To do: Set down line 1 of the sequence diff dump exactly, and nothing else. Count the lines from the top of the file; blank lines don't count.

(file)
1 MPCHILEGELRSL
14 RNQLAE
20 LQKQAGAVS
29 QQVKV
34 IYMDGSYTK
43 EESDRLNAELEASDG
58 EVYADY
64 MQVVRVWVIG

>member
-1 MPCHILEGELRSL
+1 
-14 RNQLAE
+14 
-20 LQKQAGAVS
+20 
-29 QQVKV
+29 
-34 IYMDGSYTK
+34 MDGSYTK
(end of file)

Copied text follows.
1 MPCHILEGELRSL